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A Quantitative Comparison between an Oak Forest and an Oak Savannah in Central Oklahoma

Forrest L. Johnson and Paul G. Risser
The Southwestern Naturalist
Vol. 20, No. 1 (May 15, 1975), pp. 75-84
DOI: 10.2307/3670013
Stable URL: http://www.jstor.org/stable/3670013
Page Count: 10
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Since scans are not currently available to screen readers, please contact JSTOR User Support for access. We'll provide a PDF copy for your screen reader.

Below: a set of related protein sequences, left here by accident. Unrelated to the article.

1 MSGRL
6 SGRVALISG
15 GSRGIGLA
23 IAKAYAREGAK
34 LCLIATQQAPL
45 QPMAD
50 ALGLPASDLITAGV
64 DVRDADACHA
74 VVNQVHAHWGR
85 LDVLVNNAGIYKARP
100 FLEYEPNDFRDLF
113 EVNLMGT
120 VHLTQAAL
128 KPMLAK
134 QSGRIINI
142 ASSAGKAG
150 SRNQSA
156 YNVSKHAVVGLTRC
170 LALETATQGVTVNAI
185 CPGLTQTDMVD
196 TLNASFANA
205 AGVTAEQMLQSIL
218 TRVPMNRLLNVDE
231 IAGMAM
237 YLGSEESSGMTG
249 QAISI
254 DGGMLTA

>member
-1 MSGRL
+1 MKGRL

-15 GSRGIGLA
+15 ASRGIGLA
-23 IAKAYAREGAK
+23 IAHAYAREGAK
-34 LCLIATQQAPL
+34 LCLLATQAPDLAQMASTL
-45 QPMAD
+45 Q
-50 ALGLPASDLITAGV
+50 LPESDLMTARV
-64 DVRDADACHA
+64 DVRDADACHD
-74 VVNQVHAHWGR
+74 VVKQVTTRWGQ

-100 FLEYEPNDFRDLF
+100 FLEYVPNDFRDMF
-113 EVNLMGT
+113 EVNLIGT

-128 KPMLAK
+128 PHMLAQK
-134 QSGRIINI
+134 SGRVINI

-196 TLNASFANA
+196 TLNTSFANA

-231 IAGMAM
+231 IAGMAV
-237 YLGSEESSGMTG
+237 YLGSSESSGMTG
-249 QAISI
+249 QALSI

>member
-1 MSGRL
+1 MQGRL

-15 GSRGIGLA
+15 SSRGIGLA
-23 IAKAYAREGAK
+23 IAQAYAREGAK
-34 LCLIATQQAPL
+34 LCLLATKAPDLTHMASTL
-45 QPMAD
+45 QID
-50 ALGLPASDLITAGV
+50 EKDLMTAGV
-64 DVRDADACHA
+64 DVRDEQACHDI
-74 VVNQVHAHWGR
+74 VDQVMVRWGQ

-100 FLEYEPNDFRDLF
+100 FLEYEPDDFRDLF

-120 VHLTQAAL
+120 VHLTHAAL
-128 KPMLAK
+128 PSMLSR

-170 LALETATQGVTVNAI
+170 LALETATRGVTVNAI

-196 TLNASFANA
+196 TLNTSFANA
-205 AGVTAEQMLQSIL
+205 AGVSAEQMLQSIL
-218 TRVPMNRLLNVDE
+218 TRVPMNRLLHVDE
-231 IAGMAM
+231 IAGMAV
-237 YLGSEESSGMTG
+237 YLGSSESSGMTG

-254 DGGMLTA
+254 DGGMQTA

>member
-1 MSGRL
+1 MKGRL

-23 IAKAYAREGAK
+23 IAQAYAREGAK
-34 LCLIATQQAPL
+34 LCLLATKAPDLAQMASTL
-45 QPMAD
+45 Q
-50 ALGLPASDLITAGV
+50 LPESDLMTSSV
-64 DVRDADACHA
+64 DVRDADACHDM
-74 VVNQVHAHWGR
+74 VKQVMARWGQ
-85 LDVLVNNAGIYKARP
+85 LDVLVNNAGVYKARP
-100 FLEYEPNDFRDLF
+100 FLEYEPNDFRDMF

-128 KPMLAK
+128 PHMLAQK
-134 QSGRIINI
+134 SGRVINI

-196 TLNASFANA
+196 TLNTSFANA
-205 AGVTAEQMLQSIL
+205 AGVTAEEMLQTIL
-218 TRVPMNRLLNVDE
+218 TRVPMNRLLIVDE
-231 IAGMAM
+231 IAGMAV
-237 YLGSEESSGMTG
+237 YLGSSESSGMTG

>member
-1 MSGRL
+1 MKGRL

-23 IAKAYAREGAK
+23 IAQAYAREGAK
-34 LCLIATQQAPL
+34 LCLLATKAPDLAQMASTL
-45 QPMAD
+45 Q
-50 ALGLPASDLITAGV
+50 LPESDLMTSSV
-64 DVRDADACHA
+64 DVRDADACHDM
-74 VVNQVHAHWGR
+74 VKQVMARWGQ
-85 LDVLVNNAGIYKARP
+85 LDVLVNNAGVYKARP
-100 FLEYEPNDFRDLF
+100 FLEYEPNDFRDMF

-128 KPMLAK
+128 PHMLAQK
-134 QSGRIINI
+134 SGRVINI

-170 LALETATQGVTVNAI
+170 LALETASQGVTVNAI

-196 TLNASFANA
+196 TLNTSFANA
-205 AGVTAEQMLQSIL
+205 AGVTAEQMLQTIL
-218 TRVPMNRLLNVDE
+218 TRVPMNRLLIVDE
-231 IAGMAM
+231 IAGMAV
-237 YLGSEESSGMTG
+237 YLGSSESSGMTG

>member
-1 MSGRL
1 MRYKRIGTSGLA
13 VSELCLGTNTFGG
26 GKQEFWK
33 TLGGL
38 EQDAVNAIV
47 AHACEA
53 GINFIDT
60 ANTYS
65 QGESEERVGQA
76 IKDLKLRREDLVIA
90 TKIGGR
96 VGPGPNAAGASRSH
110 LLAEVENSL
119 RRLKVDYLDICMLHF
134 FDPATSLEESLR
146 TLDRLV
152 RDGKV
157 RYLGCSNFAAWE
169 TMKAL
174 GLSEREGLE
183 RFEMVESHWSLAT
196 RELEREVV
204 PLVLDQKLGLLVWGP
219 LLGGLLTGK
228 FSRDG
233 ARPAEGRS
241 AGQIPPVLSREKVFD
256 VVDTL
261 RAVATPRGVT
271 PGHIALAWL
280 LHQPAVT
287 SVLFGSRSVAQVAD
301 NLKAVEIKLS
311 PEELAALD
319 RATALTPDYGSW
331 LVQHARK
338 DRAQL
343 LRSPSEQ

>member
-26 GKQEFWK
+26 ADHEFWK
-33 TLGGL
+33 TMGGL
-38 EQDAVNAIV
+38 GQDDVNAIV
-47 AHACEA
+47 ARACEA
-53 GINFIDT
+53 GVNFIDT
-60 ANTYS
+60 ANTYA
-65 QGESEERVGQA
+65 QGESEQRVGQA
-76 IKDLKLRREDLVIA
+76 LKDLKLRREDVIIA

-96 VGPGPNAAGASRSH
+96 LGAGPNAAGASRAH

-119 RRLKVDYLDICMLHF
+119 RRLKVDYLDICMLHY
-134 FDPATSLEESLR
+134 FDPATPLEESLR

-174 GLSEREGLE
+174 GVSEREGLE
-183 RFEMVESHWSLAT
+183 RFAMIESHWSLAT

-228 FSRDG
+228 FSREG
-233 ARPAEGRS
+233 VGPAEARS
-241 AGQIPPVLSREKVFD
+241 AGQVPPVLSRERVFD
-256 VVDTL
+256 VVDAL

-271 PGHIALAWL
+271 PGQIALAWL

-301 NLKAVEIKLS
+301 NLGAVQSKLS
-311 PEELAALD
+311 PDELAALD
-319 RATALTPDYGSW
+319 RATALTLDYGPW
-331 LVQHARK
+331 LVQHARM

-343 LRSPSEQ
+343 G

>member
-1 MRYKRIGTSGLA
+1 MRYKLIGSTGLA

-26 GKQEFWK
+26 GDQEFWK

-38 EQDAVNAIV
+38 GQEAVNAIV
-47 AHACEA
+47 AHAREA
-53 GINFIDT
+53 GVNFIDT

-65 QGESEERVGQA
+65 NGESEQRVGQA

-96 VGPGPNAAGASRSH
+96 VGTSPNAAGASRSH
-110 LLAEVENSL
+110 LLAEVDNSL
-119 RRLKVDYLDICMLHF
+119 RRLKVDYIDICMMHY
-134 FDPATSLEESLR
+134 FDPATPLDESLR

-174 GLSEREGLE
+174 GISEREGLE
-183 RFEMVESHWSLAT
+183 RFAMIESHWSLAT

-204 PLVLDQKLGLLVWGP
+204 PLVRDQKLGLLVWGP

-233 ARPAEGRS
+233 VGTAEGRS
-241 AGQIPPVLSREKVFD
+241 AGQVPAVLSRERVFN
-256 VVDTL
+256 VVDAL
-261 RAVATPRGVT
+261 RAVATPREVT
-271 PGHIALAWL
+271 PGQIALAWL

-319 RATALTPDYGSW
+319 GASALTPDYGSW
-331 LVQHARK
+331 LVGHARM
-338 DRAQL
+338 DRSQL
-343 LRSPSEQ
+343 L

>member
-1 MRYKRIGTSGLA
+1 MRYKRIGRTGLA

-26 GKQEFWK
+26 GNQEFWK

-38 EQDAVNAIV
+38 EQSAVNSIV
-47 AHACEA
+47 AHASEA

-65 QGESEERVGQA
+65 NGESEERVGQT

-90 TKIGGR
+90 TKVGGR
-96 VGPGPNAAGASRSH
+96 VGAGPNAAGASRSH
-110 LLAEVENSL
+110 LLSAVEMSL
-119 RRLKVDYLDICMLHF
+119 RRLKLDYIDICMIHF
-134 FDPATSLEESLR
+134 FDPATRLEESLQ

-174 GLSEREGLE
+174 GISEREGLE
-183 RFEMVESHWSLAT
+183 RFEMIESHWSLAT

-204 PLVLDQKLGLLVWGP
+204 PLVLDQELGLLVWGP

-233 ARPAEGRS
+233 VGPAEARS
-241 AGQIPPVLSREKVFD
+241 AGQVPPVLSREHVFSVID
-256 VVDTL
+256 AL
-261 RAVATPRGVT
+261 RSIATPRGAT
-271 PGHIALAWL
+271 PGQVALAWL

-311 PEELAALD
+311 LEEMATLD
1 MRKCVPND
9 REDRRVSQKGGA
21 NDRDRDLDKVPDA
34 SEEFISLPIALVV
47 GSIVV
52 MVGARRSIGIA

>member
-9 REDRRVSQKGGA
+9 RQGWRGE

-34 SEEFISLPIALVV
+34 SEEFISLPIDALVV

A Quantitative Comparison between an Oak Forest and an Oak Savannah in Central Oklahoma
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Abstract

Quantitative comparison of an oak savannah with a post oak-blackjack forest indicates that the forest was a savannah before about 1890. The savannah and the forest have similar numbers of trees larger than 12.5 cm DBH, while the forest has many more small stems than the savannah. Due to the different nature of the litter in the two stands, a fire kills most of the small woody vegetation in the savannah, while leaving the small woody vegetation in the forest relatively undamaged. The recent conversion of most central Oklahoma savannahs to forests is probably due to the reduction in frequency and intensity of fires.

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